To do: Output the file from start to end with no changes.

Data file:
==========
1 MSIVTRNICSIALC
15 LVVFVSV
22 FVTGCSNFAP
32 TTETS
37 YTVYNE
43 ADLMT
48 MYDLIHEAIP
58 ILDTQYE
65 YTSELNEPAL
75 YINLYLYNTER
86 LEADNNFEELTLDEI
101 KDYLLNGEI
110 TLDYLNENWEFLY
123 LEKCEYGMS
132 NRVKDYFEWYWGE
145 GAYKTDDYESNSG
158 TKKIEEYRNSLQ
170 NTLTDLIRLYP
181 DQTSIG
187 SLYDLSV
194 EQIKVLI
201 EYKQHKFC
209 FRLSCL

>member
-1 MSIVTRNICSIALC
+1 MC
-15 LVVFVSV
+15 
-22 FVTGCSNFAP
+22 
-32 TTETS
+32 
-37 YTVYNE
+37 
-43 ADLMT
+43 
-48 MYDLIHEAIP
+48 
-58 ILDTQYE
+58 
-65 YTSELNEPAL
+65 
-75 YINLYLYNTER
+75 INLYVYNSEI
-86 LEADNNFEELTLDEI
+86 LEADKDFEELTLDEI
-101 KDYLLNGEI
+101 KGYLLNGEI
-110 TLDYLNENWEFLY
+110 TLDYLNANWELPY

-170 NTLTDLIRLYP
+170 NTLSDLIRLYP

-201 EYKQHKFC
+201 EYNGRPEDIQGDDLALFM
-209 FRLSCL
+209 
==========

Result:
1 MSIVTRNICSIALC
15 LVVFVSV
22 FVTGCSNFAP
32 TTETS
37 YTVYNE
43 ADLMT
48 MYDLIHEAIP
58 ILDTQYE
65 YTSELNEPAL
75 YINLYLYNTER
86 LEADNNFEELTLDEI
101 KDYLLNGEI
110 TLDYLNENWEFLY
123 LEKCEYGMS
132 NRVKDYFEWYWGE
145 GAYKTDDYESNSG
158 TKKIEEYRNSLQ
170 NTLTDLIRLYP
181 DQTSIG
187 SLYDLSV
194 EQIKVLI
201 EYKQHKFC
209 FRLSCL

>member
-1 MSIVTRNICSIALC
+1 MC
-15 LVVFVSV
+15 
-22 FVTGCSNFAP
+22 
-32 TTETS
+32 
-37 YTVYNE
+37 
-43 ADLMT
+43 
-48 MYDLIHEAIP
+48 
-58 ILDTQYE
+58 
-65 YTSELNEPAL
+65 
-75 YINLYLYNTER
+75 INLYVYNSEI
-86 LEADNNFEELTLDEI
+86 LEADKDFEELTLDEI
-101 KDYLLNGEI
+101 KGYLLNGEI
-110 TLDYLNENWEFLY
+110 TLDYLNANWELPY

-170 NTLTDLIRLYP
+170 NTLSDLIRLYP

-201 EYKQHKFC
+201 EYNGRPEDIQGDDLALFM
-209 FRLSCL
+209 